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WOW! B52's at local airport!

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I had an interesting experience this afternoon. I live in the Shreveport/Bossier City, La area which is home to Barksdale AFB so seeing B52s flying around is really no big deal. However as I was runining some errands I saw a B52 that looked like it was on final to Shreveport Regional KSHV. Main runway 14/32 is only 8,351 feet long. Intrigued, I drove over to the airport. We still have an area at the end of Rwy 14 where you can park and plane watch. There were two B52s flying patterns and approaches to runway 32. They were not doing touch and gos but were flying to about 100 ft and then climbing out. When they went over us they were still no more than 150 to 200 feet up. I didn't know those things could turn so tight. Quite a sight. Wish I'd had my camera with me!A Cessna 182 landed inbetween two of them. I didn't have my scanner with me so I couldn't hear but can imagine something like this:Cessna: Cessna xyz 5 miles out for VFR to runway 32.Tower: Cessna xyz cleared to land. Follow the B52 on short final.What a kick!

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Hello All,Yes, what a kick. It always amazes me when non military people who have never been up close to a 'Buff' say, my God, it was huge, or I couldn't believe how much those engines shrieked, or, wow, he laid it over on its side and I thought it was going to fall out of the sky!The 52 is huge, noisy, and can do things in the air that you would think were impossible for such a large aircraft. I guess that is why it is still flying after all these years.I can tell you this, Boeing did it right the first time -- its strong, fast and will take a terrible beating when necessary -- and the old girl will try to bring her aircrew back home, safely every time. As for pilots, I have found that most who have flown them either love them dearly or hate them with a passion, and even the ones who hate them, have a deep found afection for the aircraft and it's capabilities -- and yes, it does feel strange to see the old gal still flying after all these years -- for me the love affair never ends.Clayton T. DopkeMajor, USAF (retired)(former B52 Aircraft Commander)"Drac"B52Drivr@aol.com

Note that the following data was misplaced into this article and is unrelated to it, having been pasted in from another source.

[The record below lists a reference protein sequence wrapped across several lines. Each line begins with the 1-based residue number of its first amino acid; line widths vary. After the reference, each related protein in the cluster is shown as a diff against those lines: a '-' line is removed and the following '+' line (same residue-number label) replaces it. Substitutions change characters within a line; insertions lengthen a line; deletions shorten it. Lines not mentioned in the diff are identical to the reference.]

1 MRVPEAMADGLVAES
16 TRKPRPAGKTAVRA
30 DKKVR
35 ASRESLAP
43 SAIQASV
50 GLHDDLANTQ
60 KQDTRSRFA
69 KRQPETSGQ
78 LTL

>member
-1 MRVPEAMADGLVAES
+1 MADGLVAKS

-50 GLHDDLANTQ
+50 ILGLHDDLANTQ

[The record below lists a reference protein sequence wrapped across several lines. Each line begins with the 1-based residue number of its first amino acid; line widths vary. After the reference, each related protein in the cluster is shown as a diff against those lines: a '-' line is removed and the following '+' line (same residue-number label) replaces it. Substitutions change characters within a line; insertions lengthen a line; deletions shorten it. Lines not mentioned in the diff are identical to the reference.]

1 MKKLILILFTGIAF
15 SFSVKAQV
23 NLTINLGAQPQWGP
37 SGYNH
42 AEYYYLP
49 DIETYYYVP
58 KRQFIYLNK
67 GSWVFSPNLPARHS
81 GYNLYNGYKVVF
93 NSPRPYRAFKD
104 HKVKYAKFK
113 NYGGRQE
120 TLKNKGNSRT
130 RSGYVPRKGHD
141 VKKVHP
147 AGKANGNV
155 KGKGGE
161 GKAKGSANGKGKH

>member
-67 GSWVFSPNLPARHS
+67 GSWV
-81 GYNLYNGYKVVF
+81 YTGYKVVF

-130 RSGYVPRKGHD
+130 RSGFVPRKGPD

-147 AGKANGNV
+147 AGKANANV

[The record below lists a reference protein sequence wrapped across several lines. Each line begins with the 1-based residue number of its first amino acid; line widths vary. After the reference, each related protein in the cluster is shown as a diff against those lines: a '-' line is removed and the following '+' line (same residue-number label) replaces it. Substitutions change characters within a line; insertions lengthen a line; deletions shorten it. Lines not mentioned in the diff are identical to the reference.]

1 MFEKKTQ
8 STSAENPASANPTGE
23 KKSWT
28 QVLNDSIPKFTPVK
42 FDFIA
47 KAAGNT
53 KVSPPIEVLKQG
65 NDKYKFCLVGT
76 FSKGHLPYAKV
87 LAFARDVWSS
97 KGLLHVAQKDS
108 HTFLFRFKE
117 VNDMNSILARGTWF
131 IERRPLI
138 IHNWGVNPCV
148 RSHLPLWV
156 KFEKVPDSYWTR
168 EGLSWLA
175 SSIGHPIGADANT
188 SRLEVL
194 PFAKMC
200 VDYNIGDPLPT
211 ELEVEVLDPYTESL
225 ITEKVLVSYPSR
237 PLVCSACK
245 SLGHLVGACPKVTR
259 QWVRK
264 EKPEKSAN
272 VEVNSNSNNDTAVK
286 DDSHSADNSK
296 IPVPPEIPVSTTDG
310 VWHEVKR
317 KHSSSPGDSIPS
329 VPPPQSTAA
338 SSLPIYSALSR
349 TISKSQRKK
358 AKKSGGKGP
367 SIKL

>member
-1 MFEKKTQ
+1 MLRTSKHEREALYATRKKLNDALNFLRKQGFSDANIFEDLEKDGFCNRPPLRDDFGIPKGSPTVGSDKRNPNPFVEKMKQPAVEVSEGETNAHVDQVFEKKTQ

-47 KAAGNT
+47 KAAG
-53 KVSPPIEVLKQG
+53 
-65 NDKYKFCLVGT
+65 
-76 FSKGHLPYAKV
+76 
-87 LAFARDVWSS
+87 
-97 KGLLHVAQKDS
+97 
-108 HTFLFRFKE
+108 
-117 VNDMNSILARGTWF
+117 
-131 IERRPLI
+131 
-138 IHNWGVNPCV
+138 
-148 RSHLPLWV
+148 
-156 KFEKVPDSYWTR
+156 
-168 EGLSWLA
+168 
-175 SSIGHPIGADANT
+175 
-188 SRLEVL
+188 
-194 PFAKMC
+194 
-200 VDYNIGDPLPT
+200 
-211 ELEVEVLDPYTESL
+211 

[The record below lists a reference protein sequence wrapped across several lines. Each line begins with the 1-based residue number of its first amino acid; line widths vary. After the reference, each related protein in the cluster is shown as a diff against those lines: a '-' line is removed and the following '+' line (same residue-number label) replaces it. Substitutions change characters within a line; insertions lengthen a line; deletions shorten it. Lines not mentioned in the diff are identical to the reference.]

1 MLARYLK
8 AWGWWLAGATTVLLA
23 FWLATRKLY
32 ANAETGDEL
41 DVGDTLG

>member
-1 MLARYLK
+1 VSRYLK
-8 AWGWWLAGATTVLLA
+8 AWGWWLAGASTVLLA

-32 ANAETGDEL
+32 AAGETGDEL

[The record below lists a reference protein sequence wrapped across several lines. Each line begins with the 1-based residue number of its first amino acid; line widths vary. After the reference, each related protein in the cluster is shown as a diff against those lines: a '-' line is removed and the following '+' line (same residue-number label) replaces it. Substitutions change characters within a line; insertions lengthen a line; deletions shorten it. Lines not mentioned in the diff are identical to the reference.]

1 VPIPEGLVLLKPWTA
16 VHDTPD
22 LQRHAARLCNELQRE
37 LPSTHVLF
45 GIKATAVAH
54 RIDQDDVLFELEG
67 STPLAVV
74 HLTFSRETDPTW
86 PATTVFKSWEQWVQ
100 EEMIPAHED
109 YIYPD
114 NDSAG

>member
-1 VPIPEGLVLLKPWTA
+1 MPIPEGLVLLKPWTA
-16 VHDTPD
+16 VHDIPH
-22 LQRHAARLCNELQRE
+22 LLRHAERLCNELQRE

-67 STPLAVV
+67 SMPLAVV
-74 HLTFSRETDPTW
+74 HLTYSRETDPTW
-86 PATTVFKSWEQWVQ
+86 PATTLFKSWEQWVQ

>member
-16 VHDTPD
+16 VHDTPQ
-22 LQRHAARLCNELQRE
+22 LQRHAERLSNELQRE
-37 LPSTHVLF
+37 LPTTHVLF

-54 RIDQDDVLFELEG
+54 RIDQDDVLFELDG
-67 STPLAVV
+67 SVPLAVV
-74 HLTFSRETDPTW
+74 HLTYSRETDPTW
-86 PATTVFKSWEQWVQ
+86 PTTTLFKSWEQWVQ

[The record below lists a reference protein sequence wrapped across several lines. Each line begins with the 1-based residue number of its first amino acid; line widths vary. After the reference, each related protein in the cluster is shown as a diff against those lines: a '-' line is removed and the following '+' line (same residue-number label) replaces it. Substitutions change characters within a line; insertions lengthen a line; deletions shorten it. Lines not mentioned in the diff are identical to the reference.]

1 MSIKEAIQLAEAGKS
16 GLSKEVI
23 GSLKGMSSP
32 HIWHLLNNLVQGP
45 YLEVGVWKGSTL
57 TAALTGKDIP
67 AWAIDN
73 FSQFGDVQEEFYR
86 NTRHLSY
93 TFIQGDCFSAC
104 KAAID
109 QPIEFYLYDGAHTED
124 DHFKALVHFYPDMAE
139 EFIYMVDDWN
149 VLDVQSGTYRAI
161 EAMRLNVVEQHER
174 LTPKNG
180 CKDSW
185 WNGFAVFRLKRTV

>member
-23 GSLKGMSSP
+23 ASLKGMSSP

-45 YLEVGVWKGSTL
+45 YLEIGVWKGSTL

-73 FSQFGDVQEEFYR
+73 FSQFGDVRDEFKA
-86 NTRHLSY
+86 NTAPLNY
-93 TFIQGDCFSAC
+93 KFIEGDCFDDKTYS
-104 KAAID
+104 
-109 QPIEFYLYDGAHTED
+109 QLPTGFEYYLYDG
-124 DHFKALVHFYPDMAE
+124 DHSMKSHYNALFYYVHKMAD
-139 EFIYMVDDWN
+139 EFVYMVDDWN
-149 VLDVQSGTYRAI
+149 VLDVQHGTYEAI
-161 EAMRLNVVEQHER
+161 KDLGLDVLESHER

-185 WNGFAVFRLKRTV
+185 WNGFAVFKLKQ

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hehe, One of those happened to be my Aircraft! Barksdale was a little busy today with all the training so they split it up a bit for the new students, and a few did their pattern work over at Shreveport regional. They are truely amazing aircraft, everyday I am more and more impressed with boeings flying feat of engineering. Clay is absolutly right, its really a love affair for those of us who have experienced this amazing aircraft. Glad you enjoyed the show!-Jason Peters B-52H Crew Chief USAF B52Dawg@sport.rr.com

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They do have their limits though. We had one go in at Fairchild a few years ago after the pilot tried to do some low level hot dogging during an airshow practice. He had it cranked into a 90 degree bank, and the thing just fell out of the sky. But it wasn't the airplane's fault.Todd